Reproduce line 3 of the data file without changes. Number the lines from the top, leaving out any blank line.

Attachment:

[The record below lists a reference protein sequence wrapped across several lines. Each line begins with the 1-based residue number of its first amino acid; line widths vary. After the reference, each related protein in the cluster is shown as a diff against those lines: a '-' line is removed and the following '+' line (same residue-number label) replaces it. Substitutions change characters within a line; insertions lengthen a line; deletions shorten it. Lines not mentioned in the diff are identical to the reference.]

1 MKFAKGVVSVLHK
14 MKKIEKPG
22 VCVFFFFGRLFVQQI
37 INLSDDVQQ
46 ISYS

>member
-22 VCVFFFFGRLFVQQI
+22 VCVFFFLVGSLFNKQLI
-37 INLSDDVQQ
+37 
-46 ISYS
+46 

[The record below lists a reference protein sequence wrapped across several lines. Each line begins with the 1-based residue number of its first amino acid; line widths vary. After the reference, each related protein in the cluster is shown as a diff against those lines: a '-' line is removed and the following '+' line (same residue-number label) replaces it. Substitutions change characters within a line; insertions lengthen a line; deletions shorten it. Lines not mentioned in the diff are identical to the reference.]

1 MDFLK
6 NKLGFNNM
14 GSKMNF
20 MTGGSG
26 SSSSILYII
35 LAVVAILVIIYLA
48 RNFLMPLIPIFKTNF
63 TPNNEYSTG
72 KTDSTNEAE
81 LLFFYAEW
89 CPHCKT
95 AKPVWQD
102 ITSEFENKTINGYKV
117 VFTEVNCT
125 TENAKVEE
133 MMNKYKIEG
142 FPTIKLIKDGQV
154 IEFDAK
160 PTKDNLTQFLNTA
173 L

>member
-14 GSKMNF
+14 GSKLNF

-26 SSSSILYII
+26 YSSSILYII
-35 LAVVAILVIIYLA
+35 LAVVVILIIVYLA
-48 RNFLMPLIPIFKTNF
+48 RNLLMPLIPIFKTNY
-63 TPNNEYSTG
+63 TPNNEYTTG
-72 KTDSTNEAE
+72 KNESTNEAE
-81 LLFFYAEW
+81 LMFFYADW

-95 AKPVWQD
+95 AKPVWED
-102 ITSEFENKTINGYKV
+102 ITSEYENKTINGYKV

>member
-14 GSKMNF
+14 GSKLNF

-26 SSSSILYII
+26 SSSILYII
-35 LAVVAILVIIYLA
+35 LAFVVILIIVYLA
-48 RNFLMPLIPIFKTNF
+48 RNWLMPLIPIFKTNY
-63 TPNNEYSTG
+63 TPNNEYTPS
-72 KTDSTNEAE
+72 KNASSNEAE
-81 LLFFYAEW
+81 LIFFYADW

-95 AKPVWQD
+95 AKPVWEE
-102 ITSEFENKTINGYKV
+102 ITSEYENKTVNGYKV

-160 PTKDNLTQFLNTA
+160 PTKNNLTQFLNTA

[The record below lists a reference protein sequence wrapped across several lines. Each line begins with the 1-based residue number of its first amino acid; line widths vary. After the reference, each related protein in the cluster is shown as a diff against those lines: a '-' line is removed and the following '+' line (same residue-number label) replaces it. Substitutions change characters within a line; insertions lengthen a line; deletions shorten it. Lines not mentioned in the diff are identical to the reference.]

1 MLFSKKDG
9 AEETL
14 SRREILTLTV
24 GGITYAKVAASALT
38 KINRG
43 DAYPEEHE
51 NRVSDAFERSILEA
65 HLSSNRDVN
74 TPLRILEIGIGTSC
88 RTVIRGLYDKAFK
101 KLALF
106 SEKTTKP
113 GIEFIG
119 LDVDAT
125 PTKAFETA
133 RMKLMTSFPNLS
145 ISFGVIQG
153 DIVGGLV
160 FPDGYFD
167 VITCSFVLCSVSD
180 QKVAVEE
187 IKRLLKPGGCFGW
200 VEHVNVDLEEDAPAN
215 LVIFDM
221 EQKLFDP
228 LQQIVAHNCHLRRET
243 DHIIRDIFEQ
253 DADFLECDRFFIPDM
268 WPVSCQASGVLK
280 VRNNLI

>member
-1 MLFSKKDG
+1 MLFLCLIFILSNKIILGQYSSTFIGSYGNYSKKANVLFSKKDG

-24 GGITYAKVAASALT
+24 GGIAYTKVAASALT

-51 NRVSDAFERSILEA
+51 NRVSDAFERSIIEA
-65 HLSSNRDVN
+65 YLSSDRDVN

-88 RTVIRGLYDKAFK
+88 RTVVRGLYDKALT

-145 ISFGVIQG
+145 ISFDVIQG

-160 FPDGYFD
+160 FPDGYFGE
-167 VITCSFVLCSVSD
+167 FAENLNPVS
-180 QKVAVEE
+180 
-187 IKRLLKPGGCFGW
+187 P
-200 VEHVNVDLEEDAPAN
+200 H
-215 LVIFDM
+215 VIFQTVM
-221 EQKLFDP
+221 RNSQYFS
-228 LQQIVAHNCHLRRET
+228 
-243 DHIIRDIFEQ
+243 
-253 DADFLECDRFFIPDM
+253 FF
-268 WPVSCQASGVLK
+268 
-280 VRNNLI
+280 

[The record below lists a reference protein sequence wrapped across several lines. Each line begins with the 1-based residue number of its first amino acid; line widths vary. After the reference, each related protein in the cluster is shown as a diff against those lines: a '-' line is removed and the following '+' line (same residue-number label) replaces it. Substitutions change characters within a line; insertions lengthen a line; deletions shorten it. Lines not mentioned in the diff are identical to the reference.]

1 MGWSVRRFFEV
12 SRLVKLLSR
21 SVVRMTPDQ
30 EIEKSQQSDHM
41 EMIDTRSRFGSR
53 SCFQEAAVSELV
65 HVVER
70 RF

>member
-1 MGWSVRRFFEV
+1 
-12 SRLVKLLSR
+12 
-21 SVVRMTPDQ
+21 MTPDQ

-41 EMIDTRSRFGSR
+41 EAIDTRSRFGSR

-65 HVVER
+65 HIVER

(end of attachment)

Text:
14 MKKIEKPG